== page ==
Weeks slipped by frighteningly fast. The company joined us at the Palladium, and the arduous process of tech began. The integration of scenery, image, lighting, and staging proved difficult. The movement and blocking within the media was completely tied to and interdependent with the physical blocking and staging. Changes on either side meant considerable adjustment by the other. This manifested itself twofold, with Cagney spending a lot of time pounding out programming changes and the content crew contributing newly finessed pieces.
We were also attempting, in some cases, to synchronize the sound of performances that were different from the video performances. This was proving to be mind bogglingly difficult and was adding to our frustration levels. The opening song, “Come Fly With Me,” was an example of one of these numbers, and we were all stymied. At the suggestion of Charles Pignone, the estate's expert on available Sinatra materials, it was decided to use a different recording of the opening. The video and the audio sources now were from the same performance. Unfortunately for Stephen Mears, the choreographer, this version's tempo was just about twice as fast. The dancers would be wasting no time in breaking a sweat.
The Final Curtain
Speaking of time, it was up. When the first preview was 48 hours away, Leveaux declared that we had to lock what we had for the next several days in order to be stable enough to run for an audience. We hadn't had an opportunity to run it for ourselves yet. The first run without pause would happen for an audience. Good God.
The projection team immediately shifted into overdrive. We had huge pieces of show constructed, but the all-important transitions from sequence to sequence were non-existent. With Colleen leading the content team in cranking out interstitial pieces, Cagney and I engaged in a 48-hour straight programming session. You haven't lived until you've chased mice around in the Palladium lobby at 4:30am!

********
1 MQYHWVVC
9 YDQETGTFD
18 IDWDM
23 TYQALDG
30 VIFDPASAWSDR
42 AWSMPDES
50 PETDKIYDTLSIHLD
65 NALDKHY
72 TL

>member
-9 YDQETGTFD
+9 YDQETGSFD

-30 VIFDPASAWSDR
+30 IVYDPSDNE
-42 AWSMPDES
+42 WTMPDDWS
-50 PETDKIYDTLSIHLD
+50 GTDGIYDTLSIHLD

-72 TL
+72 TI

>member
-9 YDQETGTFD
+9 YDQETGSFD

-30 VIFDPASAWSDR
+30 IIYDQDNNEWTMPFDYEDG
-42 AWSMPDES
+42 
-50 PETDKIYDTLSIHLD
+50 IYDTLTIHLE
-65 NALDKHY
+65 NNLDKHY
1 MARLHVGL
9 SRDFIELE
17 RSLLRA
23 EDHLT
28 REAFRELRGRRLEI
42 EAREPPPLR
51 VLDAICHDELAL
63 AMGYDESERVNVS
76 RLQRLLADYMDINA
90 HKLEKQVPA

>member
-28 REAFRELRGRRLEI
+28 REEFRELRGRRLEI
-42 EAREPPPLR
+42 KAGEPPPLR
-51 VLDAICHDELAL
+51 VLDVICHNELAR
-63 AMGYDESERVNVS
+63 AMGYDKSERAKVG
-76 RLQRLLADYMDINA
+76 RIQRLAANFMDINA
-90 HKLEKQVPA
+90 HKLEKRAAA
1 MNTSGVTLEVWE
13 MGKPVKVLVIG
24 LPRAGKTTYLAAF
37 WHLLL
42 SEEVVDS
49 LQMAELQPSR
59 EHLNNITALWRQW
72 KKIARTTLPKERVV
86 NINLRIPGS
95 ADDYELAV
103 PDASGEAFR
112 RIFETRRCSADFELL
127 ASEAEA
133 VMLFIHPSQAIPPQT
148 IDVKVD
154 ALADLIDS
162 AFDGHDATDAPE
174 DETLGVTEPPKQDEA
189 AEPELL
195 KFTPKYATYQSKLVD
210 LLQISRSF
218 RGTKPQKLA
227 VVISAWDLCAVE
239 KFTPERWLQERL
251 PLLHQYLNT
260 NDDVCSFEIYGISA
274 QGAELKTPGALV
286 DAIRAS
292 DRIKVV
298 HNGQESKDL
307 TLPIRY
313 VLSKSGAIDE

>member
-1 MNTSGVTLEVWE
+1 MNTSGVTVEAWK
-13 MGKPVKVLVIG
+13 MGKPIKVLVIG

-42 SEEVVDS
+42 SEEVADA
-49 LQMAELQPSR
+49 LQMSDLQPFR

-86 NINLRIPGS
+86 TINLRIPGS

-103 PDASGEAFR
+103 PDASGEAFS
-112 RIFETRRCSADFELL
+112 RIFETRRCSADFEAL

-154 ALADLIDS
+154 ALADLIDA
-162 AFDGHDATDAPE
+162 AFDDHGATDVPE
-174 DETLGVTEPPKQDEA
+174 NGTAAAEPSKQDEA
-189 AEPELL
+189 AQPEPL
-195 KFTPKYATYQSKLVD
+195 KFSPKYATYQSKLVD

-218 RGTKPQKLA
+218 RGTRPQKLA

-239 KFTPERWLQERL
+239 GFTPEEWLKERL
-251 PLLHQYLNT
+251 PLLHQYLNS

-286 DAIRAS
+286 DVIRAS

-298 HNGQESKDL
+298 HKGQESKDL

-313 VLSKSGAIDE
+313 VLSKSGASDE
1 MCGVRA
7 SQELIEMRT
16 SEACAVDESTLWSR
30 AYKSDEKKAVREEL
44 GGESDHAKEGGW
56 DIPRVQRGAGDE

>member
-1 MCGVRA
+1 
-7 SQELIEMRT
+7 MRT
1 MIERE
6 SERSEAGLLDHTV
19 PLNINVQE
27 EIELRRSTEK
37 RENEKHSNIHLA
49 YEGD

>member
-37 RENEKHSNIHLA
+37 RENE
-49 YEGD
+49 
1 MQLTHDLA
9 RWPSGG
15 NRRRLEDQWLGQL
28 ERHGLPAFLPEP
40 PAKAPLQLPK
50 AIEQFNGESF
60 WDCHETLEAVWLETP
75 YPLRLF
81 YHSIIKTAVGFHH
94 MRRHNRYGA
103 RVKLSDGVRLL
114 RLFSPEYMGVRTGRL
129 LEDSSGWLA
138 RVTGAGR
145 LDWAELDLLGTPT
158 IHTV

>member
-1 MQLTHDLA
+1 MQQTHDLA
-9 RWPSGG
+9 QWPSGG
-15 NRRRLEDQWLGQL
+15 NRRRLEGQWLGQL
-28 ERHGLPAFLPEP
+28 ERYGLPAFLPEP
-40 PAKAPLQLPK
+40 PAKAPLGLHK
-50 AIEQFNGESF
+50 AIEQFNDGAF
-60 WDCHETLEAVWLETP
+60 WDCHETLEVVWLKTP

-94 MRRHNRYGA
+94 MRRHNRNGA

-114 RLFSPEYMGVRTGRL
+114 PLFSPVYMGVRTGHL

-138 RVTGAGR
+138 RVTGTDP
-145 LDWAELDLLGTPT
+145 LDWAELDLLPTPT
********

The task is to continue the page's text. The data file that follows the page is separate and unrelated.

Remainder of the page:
Against all odds, at 7:30pm on February 17, Sinatra Live At The Palladium went up in front of its first preview audience. It played without stopping and featured some rudiments of transitions between all numbers. For the first time, we could all see that we had something — something that was going to work. After the show, Leveaux gathered everyone and thanked them sincerely for their efforts. Now we had to enter an even more difficult phase: perfecting the show while running it.
With nine Hippotizers, the show represented a staggering amount of DMX channels. The programming was intensely complex and multilevel. With every change and update, we had to roll through many preceding and following scenes to make sure we weren't introducing unforeseen tracking issues. Balancing how much we could change in a day of rehearsal and how much time we would require to restabilize the programming became a daily conundrum. Leveaux, Pye, and associate director Eli Gonda were anxious to cover as much ground as possible. We had to try to accommodate this while keeping a conservative eye on the programming. It proved to be extraordinarily challenging.
With the final days counting down, Oosterhof and Costar did a tremendous job of refining the rotoscopy. By three days before opening, the show was looking sharp and really beautiful. Andy Bridge's lighting was tasteful and elegant, dancing around images and performers. The 24-piece onstage big band is probably the hottest assembly of players in the Western World right now. And out in front of a hot, hard working dance core was Frank Sinatra, larger than life and feeling decidedly alive. Leveaux pronounced it locked for opening. It was a moment I had begun to feel would never happen.
We knew it was really over when the Starbucks across the street from the stage door shut down two days before opening. The British crew joked that only a bunch of freaks from Seattle could pull that off.
It would have been easy to write another 5,000 words about this show. Every day seemed to be epic in its challenges and its achievements. If only the high stakes could have been captured in a reality show, we'd all really be making some money! We fought, we worked, we loved, and we made some very pretty pictures. Now, and through October, you can enjoy those pictures at the Palladium in London, on any day but Sunday. Go figure.